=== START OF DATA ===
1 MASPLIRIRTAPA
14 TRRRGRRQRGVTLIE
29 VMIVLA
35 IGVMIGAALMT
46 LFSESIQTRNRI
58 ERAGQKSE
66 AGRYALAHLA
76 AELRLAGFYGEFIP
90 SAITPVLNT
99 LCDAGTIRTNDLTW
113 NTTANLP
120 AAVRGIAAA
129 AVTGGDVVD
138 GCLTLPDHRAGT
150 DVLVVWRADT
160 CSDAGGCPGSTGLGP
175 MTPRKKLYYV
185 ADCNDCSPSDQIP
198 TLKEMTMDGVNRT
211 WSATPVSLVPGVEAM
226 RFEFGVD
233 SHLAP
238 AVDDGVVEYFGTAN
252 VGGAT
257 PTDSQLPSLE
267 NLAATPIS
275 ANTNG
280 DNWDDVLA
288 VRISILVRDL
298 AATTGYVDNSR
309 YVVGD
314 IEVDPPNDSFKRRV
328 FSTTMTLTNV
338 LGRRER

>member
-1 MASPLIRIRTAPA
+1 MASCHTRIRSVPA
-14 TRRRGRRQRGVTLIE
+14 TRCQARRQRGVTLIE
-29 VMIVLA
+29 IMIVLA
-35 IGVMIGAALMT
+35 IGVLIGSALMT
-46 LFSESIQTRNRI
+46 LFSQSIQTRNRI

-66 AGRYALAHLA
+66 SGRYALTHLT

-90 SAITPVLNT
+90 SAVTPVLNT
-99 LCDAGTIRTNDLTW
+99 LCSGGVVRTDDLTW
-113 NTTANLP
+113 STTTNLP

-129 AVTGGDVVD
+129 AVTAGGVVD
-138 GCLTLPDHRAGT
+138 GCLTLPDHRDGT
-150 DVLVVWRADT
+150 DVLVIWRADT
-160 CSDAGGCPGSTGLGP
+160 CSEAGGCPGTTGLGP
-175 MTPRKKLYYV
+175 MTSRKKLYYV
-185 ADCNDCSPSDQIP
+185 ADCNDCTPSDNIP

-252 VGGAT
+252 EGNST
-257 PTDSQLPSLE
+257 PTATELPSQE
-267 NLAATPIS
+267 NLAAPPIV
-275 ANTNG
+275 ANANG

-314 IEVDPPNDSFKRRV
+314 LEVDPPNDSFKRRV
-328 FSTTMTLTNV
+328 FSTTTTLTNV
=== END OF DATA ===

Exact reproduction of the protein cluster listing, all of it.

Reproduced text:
1 MASPLIRIRTAPA
14 TRRRGRRQRGVTLIE
29 VMIVLA
35 IGVMIGAALMT
46 LFSESIQTRNRI
58 ERAGQKSE
66 AGRYALAHLA
76 AELRLAGFYGEFIP
90 SAITPVLNT
99 LCDAGTIRTNDLTW
113 NTTANLP
120 AAVRGIAAA
129 AVTGGDVVD
138 GCLTLPDHRAGT
150 DVLVVWRADT
160 CSDAGGCPGSTGLGP
175 MTPRKKLYYV
185 ADCNDCSPSDQIP
198 TLKEMTMDGVNRT
211 WSATPVSLVPGVEAM
226 RFEFGVD
233 SHLAP
238 AVDDGVVEYFGTAN
252 VGGAT
257 PTDSQLPSLE
267 NLAATPIS
275 ANTNG
280 DNWDDVLA
288 VRISILVRDL
298 AATTGYVDNSR
309 YVVGD
314 IEVDPPNDSFKRRV
328 FSTTMTLTNV
338 LGRRER

>member
-1 MASPLIRIRTAPA
+1 MASCHTRIRSVPA
-14 TRRRGRRQRGVTLIE
+14 TRCQARRQRGVTLIE
-29 VMIVLA
+29 IMIVLA
-35 IGVMIGAALMT
+35 IGVLIGSALMT
-46 LFSESIQTRNRI
+46 LFSQSIQTRNRI

-66 AGRYALAHLA
+66 SGRYALTHLT

-90 SAITPVLNT
+90 SAVTPVLNT
-99 LCDAGTIRTNDLTW
+99 LCSGGVVRTDDLTW
-113 NTTANLP
+113 STTTNLP

-129 AVTGGDVVD
+129 AVTAGGVVD
-138 GCLTLPDHRAGT
+138 GCLTLPDHRDGT
-150 DVLVVWRADT
+150 DVLVIWRADT
-160 CSDAGGCPGSTGLGP
+160 CSEAGGCPGTTGLGP
-175 MTPRKKLYYV
+175 MTSRKKLYYV
-185 ADCNDCSPSDQIP
+185 ADCNDCTPSDNIP

-252 VGGAT
+252 EGNST
-257 PTDSQLPSLE
+257 PTATELPSQE
-267 NLAATPIS
+267 NLAAPPIV
-275 ANTNG
+275 ANANG

-314 IEVDPPNDSFKRRV
+314 LEVDPPNDSFKRRV
-328 FSTTMTLTNV
+328 FSTTTTLTNV